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Japanese firm repeats dismissed claims at court hearing on wartime forced labor

All News 14:39 March 26, 2021

SEOUL, March 26 (Yonhap) -- Japan's Nippon Steel Corp. on Friday reiterated its claim that the company is not liable to pay compensation to South Korean victims of forced labor during World War II.

The Seoul Central District Court heard arguments in a lawsuit filed by two South Koreans who worked for Japan Iron and Steel Co., Nippon Steel's forerunner, in 1941 and 1944.

The plaintiffs demanded 100 million won (US$88,295) per person in damages. They lodged the suit in April 2019 after the Supreme Court ordered Nippon Steel to pay four South Korean wartime forced laborers the same amount in October 2018.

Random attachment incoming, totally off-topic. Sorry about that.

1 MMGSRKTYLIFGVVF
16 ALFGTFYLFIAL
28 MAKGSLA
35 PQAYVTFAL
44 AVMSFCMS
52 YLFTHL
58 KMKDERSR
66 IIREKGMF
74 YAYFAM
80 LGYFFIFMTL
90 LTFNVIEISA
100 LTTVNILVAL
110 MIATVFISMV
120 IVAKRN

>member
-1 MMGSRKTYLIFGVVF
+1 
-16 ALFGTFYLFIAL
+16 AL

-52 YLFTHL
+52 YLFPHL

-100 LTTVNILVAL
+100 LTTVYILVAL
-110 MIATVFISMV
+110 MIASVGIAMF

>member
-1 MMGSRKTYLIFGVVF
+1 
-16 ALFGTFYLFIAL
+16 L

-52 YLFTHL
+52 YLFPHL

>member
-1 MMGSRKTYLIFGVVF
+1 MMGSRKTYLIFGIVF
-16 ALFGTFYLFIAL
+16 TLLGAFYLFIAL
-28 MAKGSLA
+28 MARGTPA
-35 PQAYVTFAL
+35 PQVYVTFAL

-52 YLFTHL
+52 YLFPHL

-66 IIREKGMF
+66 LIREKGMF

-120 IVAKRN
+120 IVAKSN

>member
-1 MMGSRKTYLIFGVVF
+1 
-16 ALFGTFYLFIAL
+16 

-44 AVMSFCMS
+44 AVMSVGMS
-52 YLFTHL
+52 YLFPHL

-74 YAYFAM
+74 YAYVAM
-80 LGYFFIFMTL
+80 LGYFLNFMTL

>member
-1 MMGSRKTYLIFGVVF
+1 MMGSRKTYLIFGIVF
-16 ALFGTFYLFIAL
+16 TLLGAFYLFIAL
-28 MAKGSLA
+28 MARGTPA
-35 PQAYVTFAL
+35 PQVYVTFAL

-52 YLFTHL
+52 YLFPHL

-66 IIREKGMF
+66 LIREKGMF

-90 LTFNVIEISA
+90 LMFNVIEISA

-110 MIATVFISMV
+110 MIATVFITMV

A computer-generated image of the Supreme Court and wartime force labor victims (Yonhap)

At the hearing, the company repeated arguments that have already been rejected by the top court in the landmark ruling.

The lawyers for Nippon Steel said the issue of compensation claims stemming from Japan's 1910-1945 colonial rule was settled under a 1965 treaty that normalized diplomatic ties between the two countries.

They also said Nippon Steel is a different entity from Japan Iron and thus does not inherit the wartime steelmaker's liabilities.

The attorneys for the plaintiffs countered that such issues were already cleared up by the Supreme Court when it ruled in favor of victims in 2018.

The court set the next hearing for May 21.

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